Iraq and Kuwait: synthesis and findings
As summarized in Table 5.1, with the breakdown of Iraq's monarchy, the ingroup identification between Iraq and Kuwait also fell apart, resulting in significantly and persistently more hostile relations.
Table 5.1 Deterioration of Iraqi-Kuwaiti Relations
(Con tin tied)
Table 5.1 (Continued)
Delegitimization of dynasty, system, and even state itself
Iran-Iraq War, but outpouring of monarchic solidarity at attack of fellow monarchy
The massive escalations in 1961 and 1990 are not sufficiently explained by irre-dentism and aspirations for regional hegemony or great power-small power relations alone. Saudi Arabia also had territorial and hegemonic ambitions vis-à-vis Kuwait but reacted in a completely different way to the declaration of Kuwait's independence. Rather than delegitimizing the new state, the Saudis welcomed it into the monarchic club. The Saudi ambassador was the first to present his credentials to the Kuwaiti authorities, even preceding the British (Joyce 1998, 121). For the Saudis, a new monarchy was an asset and an ally, while for Iraq, it was an illegitimate "reactionary” regime that was fair game.
This adversarial perception of Kuwait was not mere an elite affair. That Kuwait "rightfully” belonged to Iraq was the "prevailing view on the streets of Baghdad and elsewhere within Iraq” (Schofield 2001, 228). This irredentist vision was deeply ingrained in society at least since the monarchical period and had even been formally taught in schoolbooks all over the country since Iraqi independence in 1932 (Finnie 1992, 126). Still. Iraq's regime raised the level of hostility toward Kuwait only once they encountered one another as different types of states.
Divisive ideology played a major role in the deepening rift. By framing the conflict in pan-Arabist terms (of “Arab unity”), Qasim and (later) Saddam delegitimized the norm of territorial integrity, the Kuwaiti political elite, and even the overall existence of Kuwait. This process was facilitated by the different political systems: Iraq's was revolutionary republican and thus intrinsically opposed to traditionalist monarchic rule. Had Iraq been a monarchy, the lack of ideological rigor would probably have precluded a war between the two countries.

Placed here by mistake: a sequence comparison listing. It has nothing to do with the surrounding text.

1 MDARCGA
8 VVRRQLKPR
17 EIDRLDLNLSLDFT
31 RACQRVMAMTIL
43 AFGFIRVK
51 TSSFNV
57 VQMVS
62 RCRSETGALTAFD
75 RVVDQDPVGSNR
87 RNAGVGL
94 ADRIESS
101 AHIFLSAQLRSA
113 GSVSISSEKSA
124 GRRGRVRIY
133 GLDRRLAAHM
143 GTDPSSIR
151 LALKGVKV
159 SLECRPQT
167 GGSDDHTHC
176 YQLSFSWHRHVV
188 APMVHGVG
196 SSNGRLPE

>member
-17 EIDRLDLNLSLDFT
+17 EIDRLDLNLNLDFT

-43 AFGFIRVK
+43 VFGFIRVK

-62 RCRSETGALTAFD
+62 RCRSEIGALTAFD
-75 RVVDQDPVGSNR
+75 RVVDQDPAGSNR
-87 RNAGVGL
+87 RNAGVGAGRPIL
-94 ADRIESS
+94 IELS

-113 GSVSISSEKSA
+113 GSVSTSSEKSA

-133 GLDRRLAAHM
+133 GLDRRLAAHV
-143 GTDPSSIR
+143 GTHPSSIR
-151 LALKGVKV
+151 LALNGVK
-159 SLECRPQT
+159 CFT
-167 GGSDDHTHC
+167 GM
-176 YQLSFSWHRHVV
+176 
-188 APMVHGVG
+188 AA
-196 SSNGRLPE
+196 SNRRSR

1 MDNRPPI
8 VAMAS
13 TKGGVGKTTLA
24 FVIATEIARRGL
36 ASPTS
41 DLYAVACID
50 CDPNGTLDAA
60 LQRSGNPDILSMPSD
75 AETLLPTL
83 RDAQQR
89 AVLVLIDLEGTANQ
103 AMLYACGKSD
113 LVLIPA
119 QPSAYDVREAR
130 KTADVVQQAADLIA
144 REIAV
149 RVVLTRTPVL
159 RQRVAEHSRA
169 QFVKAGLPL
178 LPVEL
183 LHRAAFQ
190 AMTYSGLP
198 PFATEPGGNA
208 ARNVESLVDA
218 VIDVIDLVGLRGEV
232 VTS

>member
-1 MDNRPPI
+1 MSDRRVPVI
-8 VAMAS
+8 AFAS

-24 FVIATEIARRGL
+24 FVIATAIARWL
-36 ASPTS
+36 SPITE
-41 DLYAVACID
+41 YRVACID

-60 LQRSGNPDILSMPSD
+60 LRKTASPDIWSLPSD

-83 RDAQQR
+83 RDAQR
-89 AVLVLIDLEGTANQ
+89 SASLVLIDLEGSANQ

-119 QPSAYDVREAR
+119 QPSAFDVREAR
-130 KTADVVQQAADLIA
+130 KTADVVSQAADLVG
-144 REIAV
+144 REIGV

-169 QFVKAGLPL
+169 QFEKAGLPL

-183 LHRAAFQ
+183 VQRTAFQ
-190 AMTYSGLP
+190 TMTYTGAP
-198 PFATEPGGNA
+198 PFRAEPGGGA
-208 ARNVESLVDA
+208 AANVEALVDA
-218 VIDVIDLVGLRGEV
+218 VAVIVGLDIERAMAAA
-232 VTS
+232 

This interpretation is supported by the exception of Ghazi’s reign. Although also a proponent of pan-Arab unity and incorporation of Kuwait, Ghazi's ideology was restricted to his convictions and was not shared by other regime members. Consequently, the impact of his ideological inklings remained limited, and he could successfully be deterred from acting on his convictions without major costs.
In contrast, the strict ideological line of the Iraqi Ba'thists (especially after the 1968 coup) entrapped them in a conflict that they were unable to de-escalate. The longue-durée view therefore shows that Iraqi belligerence toward Kuwait is an effect of the republican system under different Iraqi regimes that cannot be reduced to a "Saddam effect”, as suggested by psychological explanations of his idiosyncratic psyche and his behavioral patterns.
The recognition as a viable, autonomous, and "real” state is a precondition of the development of an ingroup identification. Because Iraq's republican leaders rejected the legitimacy of Kuwait as a state, they were unencumbered by any sense of moral wrongdoing.
This sentiment when facing "illegitimate states” is prevalent in many cases of bilateral relations between Middle Eastern states, many of which have artificial borders and developed state institutions only under (generally) British control or protection. Some extent of condescension by older states with a history of independence toward younger, "more-artificial” states can be found even between monarchies. Similar sentiments were prevalent among the Saudi rulers, although they allied with Kuwait: as Joyce notes of Saudi perception toward newly independent Kuwait, "the only acceptable alternative to independence for the smaller states of the Arabian peninsula was inclusion in Saudi Arabia” (Joyce 1998, 104). Even during the Hashemite period in Iraq, British authorities recommended caution in dealing with Iraq to the Kuwaitis, because there were “numerous issues which led to friction, including boundaries, water and ownership of date gardens” (cited in: Joyce 94). These frictions persisted throughout the whole period of Iraqi independence, as a quote in 1959 by political agent Halford illustrates:
So long as Iraq was a backward province of the Ottoman Empire or even the unsteady nursling of the British mandate, the question of her relations with Kuwait remained academic. Since the attainment of independence in 1930, however, every Iraqi Government has had its eye on Kuwait and no Iraqi Government has ever made the suicidal political mistake of committing itself to formal recognition of Kuwait’s independent status.
(quoted in: Joyce 101)
Nevertheless, both monarchical Saudi Arabia and monarchical Iraq refrained from acting on their sentiments of superiority toward Kuwait. Republican Iraq did not.